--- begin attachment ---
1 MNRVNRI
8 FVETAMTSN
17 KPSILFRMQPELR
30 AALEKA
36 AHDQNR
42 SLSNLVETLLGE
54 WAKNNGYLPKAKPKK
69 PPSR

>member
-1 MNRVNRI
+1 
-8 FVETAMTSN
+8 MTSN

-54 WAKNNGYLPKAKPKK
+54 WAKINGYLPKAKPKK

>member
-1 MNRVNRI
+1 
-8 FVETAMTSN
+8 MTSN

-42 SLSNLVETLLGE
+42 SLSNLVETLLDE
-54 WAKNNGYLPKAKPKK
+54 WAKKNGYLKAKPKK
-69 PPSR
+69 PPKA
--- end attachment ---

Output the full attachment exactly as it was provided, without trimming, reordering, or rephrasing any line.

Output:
1 MNRVNRI
8 FVETAMTSN
17 KPSILFRMQPELR
30 AALEKA
36 AHDQNR
42 SLSNLVETLLGE
54 WAKNNGYLPKAKPKK
69 PPSR

>member
-1 MNRVNRI
+1 
-8 FVETAMTSN
+8 MTSN

-54 WAKNNGYLPKAKPKK
+54 WAKINGYLPKAKPKK

>member
-1 MNRVNRI
+1 
-8 FVETAMTSN
+8 MTSN

-42 SLSNLVETLLGE
+42 SLSNLVETLLDE
-54 WAKNNGYLPKAKPKK
+54 WAKKNGYLKAKPKK
-69 PPSR
+69 PPKA